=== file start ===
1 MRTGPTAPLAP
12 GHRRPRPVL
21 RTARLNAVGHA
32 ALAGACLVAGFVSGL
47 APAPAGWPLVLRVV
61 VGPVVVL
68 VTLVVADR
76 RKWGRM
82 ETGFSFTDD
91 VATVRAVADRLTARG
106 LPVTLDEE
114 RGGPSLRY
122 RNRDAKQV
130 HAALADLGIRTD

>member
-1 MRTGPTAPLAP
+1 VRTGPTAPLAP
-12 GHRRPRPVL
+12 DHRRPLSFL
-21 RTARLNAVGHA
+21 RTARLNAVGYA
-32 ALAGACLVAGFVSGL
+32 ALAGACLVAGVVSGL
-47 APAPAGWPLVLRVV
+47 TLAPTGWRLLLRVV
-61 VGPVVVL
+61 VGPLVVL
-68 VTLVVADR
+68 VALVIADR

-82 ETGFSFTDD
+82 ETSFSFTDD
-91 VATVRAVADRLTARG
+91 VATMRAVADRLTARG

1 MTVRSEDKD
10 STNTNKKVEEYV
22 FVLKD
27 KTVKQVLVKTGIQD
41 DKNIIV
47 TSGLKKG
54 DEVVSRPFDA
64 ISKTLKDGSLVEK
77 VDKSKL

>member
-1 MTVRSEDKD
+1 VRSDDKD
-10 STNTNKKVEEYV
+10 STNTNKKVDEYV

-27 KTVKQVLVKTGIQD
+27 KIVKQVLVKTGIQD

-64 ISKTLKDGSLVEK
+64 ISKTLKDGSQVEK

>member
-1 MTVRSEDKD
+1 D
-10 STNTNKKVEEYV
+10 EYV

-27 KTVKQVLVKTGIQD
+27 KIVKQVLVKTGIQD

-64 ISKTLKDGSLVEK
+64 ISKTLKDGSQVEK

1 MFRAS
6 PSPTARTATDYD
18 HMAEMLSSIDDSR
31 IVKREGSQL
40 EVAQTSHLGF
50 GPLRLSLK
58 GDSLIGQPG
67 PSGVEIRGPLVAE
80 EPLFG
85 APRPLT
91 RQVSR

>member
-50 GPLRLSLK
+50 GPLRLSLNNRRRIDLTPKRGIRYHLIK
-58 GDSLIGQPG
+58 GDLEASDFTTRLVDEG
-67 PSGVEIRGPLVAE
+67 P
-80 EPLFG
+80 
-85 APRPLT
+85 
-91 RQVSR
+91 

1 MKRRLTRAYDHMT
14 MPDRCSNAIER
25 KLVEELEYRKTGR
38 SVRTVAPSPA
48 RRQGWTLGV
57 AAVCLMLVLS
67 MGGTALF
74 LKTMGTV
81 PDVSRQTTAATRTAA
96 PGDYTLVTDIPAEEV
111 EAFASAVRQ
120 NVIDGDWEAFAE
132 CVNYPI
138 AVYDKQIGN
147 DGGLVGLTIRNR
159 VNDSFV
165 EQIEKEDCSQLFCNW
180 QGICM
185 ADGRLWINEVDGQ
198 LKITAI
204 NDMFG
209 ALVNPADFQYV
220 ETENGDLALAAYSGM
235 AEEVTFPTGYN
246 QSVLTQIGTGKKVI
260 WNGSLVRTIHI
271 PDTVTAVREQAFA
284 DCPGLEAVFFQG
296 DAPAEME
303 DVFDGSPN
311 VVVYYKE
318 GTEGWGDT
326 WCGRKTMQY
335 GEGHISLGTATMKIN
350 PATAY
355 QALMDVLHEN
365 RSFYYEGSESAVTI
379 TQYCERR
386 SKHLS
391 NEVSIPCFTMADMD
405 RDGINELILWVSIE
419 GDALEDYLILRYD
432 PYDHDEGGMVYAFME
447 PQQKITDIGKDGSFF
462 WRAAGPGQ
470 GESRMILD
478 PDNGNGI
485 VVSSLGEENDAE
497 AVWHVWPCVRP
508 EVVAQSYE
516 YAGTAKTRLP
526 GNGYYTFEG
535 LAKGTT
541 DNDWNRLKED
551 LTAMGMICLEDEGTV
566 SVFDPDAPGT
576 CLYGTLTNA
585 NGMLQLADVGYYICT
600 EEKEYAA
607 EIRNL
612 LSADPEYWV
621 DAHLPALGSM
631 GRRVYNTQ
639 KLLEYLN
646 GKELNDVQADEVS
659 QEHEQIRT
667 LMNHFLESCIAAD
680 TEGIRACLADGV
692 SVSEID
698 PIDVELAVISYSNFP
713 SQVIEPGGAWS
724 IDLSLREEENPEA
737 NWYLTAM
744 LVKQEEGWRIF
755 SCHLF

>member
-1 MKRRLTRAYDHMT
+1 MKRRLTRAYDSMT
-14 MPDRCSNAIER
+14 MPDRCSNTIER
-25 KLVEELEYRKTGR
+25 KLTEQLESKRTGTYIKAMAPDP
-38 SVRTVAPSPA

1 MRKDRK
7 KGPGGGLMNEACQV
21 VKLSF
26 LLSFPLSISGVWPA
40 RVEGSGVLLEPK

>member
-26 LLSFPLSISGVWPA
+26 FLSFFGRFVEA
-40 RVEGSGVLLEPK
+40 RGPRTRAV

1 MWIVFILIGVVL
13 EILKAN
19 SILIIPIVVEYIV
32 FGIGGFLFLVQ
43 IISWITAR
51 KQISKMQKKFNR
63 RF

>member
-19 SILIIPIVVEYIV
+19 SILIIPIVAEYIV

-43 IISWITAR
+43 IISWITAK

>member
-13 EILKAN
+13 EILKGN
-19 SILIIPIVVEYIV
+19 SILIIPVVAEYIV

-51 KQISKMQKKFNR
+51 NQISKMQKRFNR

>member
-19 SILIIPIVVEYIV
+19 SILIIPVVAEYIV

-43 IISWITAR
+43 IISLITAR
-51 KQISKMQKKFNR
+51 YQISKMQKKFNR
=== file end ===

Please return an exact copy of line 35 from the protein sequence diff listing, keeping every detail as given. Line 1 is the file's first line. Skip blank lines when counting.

10 STNTNKKVEEYV